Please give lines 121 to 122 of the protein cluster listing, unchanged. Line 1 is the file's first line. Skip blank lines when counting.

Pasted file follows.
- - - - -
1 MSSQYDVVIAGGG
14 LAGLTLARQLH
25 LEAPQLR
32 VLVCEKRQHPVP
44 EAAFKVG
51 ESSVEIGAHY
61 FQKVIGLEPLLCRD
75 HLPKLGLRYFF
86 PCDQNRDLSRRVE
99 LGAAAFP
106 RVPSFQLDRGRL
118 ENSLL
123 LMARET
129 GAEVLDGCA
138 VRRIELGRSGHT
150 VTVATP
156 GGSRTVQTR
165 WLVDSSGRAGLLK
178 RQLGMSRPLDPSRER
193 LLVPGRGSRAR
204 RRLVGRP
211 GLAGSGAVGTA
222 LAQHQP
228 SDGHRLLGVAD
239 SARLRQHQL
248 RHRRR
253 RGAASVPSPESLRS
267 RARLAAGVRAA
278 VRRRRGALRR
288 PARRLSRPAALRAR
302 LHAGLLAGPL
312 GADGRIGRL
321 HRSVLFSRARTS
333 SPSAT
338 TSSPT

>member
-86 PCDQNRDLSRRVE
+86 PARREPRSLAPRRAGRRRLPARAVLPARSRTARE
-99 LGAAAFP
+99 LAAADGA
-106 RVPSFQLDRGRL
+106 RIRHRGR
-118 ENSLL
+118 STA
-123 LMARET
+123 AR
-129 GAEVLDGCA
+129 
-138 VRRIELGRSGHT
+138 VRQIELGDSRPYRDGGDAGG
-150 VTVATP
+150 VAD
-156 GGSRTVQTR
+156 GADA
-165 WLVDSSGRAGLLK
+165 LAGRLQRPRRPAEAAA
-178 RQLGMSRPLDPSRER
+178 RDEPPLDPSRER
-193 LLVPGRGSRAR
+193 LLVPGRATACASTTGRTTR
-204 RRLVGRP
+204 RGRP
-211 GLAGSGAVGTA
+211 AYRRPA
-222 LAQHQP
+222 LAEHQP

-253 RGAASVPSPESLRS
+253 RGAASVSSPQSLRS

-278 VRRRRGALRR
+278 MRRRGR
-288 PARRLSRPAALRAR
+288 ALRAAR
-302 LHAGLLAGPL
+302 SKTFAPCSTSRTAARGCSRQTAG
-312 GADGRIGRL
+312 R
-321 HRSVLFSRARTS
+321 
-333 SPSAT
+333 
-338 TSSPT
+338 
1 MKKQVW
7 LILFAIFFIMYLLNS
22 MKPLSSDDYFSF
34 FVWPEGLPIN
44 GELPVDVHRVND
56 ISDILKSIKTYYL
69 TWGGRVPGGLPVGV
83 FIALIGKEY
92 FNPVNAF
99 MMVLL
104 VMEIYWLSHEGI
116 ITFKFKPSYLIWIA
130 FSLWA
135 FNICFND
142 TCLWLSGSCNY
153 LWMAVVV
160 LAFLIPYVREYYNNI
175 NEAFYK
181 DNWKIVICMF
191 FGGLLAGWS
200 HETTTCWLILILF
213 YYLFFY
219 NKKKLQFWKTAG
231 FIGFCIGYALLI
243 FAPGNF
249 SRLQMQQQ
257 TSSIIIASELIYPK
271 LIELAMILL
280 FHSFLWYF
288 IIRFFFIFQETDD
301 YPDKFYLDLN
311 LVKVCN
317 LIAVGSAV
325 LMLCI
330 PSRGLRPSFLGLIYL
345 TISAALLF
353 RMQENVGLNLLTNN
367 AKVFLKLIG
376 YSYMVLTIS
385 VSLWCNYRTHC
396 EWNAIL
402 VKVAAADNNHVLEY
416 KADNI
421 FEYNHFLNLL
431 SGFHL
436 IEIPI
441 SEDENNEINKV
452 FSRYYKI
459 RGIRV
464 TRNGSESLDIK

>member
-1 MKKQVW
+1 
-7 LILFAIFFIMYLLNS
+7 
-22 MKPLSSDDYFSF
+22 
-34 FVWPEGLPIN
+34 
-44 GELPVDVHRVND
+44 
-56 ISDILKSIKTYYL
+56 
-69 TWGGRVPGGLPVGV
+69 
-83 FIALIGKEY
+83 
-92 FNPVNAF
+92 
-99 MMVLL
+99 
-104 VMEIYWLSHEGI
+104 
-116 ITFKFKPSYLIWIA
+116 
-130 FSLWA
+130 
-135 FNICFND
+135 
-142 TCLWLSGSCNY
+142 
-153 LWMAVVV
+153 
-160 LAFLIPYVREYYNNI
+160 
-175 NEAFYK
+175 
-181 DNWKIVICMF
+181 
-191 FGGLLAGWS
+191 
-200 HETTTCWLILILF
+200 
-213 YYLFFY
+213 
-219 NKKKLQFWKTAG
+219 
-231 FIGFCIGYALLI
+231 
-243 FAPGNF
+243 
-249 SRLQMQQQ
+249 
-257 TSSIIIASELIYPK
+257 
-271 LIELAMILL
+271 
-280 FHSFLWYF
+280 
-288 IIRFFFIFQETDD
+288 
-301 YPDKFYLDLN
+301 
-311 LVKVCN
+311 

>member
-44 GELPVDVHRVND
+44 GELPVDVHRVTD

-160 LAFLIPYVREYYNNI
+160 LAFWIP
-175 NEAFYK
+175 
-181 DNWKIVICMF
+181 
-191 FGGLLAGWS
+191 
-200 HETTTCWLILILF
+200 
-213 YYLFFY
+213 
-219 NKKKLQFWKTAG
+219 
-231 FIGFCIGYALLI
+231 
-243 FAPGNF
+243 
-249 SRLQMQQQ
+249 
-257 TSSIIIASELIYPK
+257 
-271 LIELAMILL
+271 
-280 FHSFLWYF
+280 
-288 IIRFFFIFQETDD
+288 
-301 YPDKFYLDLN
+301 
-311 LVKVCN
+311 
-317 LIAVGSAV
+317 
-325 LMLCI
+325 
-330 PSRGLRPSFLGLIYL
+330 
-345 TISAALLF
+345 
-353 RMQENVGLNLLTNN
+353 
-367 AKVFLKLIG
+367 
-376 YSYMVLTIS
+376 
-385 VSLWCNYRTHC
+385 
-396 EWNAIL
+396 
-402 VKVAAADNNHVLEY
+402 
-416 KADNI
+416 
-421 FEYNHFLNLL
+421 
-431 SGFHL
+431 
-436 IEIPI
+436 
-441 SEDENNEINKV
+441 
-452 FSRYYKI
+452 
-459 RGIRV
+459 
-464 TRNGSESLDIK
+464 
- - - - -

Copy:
376 YSYMVLTIS
385 VSLWCNYRTHC